I love Sound Opinions and its NPR cousin podcast All Songs Considered, but I'm tired on having my new music curated by middle aged NPR dudes. Any recommendations of podcasts showcasing good new indie rock and hip-hop that include both music and discussion?Anonymous dude, this may well be the podcast you want. While any given KEXP DJ may or may not currently reside in middle age — and, be prepared, some do — they certainly don't put out the "NPR guy" vibe. Track selections do come mainly from the sprawling realms of rock and hip-hop — and all over the place within them — but they often get deep, specific and rare in the ways that the Sound Opinions of the world don't. You tune into those shows to hear a levelheaded evaluation of a song you've heard or at least about; you tune into Music That Matters to hear something you might not have ever heard otherwise, especially since the playlists lean toward Pacific Northwest artists.
Today, Jordan and I had an Important Business Lunch, where we decided that we want to do more road shows. So, with that in mind, please use this Eventful widget to tell us where you live, presuming you want us to come there. If you hate us, that's cool, just don't rub it in.
Andy Daly - Nine Sweaters
Paul F. Tompkins - Freak Wharf
Louis CK - Chewed Up
Dana Gould - Let Me Put My Thoughts In You
Maria Bamford - How To Win
Eugene Mirman - God Is A 12-Year-Old Boy With Asperger's
Brian Posehn Live In: Nerd Rage
Greg Proops - Elsewhere
Kevin Nealon - Now Hear Me Out
Doug Benson - Professional Humoredian
The Lonely Island - Incredibad
Bill Cosby - The Best Of Bill Cosby
Johnny Carson on Comedy
HAVING SOME FUN YOU GUYS.
Matt Belknap joins Jesse and Jordan to talk about battling homophobia through lies, about dark sides and much more.
Nation of Thizzlam makes a convincing argument that Princeton the Great is the worst rapper in the Bay Area... but I think they're not going far enough. Hey may be the worst rapper of all time. Worse than Jim McMahon on "Superbowl Shuffle." Holy moley.
A few years ago, I interviewed Betty Davis. In the 1970s, Davis was the wife of Miles Davis and a talented and accomplished musician in her own right. Her funk records were a bit short on vocal melody, but jam-packed with amazing grooves and raw themes. Her band featured the best funk players in the world. She was also spectacularly good looking and prone to wearing wild stage outfits.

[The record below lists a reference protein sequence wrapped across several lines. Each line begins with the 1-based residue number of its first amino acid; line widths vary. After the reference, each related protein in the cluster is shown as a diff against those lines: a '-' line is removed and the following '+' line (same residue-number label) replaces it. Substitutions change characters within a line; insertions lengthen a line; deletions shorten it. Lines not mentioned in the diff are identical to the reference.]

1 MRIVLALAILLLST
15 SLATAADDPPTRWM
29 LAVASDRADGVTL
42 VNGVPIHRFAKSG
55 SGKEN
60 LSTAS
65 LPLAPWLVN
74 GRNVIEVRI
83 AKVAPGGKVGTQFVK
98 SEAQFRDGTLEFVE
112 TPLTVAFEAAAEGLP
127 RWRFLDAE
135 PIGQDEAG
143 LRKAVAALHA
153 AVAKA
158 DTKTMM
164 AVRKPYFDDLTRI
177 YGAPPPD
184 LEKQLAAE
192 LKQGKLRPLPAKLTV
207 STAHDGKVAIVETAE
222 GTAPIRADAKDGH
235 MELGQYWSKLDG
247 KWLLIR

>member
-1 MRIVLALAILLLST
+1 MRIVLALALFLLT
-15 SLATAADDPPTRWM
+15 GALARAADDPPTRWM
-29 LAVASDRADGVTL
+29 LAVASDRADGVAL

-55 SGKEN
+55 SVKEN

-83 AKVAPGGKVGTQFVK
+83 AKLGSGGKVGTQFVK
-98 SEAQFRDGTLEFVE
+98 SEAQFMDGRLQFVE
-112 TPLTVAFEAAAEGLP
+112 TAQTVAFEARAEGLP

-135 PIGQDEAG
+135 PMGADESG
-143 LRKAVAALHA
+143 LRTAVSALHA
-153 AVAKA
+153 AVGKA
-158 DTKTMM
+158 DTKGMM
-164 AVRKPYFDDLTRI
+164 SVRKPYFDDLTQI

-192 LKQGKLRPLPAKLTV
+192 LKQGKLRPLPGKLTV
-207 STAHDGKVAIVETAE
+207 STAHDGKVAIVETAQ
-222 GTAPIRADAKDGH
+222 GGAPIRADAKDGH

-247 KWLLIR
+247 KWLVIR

In the late 70s, she disappeared from the music scene, and was very nearly never heard from again. At one point, a fan tracked her down so she could get the tens of thousands of dollars in royalties that she was owed by ASCAP/BMI, but she hadn't spoken publicly, much less recorded, in 20 years.
Her discography was re-released by Light in the Attic Records in 2007. She did an interview with our friend Oliver Wang for the liner notes, but that was about it. I'm a huge fan, and the people at Light in the Attic love public radio, so after weeks of concerted effort, we got her to agree to an interview with The Sound. The conditions: she wouldn't go to a studio and I wouldn't call her directly.
Our interview with Ms. Davis is one of our most popular - I think because Ms. Davis has so many fans desperate for a scrap of information about her life and career.The final interview, I think, came out pretty well. It has lots of her great music livening things up, and lots and lots of interview editing.
Since folks always ask me about this interview, I thought I'd share with you the raw audio of our conversation. Understand that the amount of editing that went into this show is very atypical - all TSOYA interviews don't sound like this in raw form. Just this one. Undoubtedly the most difficult interview of my life.
This raw interview runs 38 minutes. I won't even begin to estimate what portion of that is awkward silence.